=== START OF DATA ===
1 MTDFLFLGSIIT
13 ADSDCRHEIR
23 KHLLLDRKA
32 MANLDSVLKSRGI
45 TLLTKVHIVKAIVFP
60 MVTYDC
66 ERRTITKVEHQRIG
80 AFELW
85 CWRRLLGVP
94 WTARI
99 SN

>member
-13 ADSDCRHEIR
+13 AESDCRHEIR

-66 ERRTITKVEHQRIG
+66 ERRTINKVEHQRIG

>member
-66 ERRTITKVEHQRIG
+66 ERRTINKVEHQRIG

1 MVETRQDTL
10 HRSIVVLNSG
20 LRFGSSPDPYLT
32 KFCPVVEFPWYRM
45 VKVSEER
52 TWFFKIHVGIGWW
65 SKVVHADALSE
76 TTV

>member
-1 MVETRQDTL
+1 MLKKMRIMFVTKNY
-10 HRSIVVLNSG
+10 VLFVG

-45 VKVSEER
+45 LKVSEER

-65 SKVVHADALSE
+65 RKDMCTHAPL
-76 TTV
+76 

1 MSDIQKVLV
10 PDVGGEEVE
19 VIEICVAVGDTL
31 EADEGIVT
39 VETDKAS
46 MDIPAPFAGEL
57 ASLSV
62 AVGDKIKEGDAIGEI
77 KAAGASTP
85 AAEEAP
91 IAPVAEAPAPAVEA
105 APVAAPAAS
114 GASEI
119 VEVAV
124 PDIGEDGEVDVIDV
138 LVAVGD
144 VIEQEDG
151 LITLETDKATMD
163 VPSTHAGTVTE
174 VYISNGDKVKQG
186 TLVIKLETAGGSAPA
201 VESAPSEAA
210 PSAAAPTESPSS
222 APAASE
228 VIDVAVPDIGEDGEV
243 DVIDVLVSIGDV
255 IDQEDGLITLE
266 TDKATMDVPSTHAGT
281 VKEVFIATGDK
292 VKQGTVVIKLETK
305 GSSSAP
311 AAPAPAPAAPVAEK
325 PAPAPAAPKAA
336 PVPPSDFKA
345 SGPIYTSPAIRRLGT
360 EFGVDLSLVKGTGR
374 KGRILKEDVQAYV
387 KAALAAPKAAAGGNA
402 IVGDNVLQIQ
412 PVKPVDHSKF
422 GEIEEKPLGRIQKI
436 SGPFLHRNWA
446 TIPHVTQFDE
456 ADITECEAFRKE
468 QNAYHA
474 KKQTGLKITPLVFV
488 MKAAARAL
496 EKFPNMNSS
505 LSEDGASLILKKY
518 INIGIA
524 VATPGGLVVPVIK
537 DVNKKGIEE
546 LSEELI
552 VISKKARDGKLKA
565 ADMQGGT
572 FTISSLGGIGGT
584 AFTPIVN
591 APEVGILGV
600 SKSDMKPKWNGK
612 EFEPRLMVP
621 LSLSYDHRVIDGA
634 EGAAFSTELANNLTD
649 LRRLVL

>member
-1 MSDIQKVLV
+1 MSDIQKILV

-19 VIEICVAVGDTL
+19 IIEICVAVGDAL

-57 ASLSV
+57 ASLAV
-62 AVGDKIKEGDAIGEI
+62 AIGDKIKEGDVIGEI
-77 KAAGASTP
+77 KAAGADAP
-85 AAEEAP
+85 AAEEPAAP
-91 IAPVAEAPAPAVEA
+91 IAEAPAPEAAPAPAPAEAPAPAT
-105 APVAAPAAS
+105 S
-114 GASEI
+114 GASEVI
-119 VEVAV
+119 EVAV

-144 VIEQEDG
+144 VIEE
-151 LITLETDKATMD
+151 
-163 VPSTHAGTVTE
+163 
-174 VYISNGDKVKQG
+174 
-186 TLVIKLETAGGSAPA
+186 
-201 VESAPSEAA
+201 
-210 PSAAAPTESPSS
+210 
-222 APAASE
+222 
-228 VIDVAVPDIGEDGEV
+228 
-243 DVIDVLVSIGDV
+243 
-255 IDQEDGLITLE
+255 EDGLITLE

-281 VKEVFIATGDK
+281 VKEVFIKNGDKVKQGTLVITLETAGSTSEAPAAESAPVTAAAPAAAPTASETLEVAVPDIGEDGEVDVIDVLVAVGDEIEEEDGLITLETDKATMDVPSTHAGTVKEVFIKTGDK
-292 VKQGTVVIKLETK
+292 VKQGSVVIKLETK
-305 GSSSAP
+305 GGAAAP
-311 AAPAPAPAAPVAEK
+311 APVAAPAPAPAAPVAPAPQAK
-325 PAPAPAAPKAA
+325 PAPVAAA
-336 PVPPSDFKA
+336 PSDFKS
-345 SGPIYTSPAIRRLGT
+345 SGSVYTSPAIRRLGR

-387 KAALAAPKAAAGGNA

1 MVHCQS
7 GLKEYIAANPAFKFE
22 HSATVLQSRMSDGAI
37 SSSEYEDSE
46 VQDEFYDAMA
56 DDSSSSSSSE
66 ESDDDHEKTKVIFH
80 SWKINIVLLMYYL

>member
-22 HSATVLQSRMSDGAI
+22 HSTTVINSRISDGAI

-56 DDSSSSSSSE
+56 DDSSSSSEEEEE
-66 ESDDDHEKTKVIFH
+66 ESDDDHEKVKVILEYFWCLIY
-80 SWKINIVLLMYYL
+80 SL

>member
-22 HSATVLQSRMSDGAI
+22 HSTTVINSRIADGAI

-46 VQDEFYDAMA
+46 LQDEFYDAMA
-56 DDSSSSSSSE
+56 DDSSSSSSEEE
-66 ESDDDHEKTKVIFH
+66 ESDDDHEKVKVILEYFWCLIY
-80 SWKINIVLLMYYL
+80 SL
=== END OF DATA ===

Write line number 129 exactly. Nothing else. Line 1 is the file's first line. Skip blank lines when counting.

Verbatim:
-174 VYISNGDKVKQG